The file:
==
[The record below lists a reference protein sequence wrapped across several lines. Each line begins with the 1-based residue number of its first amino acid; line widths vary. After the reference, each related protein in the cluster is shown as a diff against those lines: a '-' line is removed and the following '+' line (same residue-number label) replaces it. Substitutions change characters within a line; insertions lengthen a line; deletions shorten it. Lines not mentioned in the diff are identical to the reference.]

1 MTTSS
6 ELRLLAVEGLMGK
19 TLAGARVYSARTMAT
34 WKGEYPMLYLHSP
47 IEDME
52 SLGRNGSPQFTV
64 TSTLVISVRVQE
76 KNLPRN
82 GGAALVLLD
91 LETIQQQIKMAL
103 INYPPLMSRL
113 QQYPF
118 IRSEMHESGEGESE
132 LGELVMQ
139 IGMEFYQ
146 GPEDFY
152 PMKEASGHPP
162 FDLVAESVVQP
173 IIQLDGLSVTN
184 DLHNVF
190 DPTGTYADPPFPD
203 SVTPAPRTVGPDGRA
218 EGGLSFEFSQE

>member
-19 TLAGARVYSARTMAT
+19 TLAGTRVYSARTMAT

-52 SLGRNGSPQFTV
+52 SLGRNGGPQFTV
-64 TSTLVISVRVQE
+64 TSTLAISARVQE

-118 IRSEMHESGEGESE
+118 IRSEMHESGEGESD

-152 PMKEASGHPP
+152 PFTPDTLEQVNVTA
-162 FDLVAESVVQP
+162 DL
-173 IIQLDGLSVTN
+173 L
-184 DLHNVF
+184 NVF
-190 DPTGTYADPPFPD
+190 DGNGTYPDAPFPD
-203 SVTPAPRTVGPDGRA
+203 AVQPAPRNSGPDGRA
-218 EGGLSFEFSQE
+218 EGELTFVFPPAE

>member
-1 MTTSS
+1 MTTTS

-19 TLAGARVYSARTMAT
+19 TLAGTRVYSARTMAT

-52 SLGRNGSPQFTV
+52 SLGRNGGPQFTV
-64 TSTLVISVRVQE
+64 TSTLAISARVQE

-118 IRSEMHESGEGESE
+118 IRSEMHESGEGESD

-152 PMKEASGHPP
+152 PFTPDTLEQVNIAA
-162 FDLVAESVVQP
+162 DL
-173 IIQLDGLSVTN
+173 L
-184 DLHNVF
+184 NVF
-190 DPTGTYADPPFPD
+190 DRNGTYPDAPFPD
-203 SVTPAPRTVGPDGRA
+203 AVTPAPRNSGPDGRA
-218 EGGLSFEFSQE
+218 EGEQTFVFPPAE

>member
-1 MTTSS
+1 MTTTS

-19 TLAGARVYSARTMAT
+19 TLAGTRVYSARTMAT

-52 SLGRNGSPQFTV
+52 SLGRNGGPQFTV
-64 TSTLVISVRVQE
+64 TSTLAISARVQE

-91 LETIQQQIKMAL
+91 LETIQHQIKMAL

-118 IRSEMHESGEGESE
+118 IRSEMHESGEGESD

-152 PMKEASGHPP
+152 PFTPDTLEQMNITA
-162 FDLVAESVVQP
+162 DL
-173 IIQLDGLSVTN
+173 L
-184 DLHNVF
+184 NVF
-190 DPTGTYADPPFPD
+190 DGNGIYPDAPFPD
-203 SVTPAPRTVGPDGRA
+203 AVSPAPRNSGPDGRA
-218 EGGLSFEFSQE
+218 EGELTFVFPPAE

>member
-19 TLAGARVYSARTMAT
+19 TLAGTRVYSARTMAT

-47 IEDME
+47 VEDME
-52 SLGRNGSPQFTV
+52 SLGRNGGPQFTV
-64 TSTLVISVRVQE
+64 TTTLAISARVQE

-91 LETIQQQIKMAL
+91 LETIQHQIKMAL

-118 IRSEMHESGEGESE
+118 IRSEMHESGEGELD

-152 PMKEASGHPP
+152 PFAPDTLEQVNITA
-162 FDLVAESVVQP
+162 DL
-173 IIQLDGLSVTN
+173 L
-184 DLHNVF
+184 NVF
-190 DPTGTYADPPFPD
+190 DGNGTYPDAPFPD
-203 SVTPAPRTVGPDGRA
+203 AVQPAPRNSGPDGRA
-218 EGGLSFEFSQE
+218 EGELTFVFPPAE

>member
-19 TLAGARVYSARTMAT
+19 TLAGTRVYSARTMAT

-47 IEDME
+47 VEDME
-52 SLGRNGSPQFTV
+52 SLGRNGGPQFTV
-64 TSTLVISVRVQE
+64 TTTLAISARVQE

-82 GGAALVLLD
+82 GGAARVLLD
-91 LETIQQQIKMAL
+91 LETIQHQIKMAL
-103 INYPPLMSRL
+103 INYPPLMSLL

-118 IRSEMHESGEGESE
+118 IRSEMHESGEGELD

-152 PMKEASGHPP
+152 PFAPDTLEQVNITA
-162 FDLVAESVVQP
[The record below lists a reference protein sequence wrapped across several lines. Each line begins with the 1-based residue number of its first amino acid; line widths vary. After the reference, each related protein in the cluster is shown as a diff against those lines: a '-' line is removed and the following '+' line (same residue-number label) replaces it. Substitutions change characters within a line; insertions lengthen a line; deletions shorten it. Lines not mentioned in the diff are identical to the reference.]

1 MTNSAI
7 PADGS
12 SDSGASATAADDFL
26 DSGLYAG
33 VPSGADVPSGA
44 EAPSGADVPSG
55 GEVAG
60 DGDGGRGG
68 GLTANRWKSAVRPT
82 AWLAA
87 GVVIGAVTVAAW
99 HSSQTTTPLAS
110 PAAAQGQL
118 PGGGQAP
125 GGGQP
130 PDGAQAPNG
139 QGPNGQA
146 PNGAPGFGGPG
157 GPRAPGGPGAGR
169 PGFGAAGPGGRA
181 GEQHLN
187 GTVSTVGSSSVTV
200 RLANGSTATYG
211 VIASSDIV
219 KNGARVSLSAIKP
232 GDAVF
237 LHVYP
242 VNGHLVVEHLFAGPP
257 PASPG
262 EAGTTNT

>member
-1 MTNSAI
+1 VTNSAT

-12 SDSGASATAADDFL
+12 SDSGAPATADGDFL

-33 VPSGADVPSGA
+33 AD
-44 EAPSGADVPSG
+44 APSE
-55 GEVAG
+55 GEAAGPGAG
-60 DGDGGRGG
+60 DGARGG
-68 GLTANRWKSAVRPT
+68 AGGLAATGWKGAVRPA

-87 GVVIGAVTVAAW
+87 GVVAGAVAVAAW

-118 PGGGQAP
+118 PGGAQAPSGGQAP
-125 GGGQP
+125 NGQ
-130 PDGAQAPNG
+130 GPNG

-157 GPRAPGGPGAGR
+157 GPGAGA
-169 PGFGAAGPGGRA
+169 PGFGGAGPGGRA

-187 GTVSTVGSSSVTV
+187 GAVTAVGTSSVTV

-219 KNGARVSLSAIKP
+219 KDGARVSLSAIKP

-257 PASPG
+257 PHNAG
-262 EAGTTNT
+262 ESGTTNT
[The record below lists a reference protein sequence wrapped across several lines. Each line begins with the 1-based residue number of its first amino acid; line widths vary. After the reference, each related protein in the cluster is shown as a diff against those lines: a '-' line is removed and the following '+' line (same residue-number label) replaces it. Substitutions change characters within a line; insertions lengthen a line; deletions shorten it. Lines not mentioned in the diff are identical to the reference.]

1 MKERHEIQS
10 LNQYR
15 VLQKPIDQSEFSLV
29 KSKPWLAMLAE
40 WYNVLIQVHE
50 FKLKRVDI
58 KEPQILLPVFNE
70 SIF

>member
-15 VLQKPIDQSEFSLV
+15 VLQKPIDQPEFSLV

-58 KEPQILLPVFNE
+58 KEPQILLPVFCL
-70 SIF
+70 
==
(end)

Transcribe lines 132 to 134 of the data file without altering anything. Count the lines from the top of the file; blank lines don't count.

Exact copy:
-52 SLGRNGSPQFTV
+52 SLGRNGGPQFTV
-64 TSTLVISVRVQE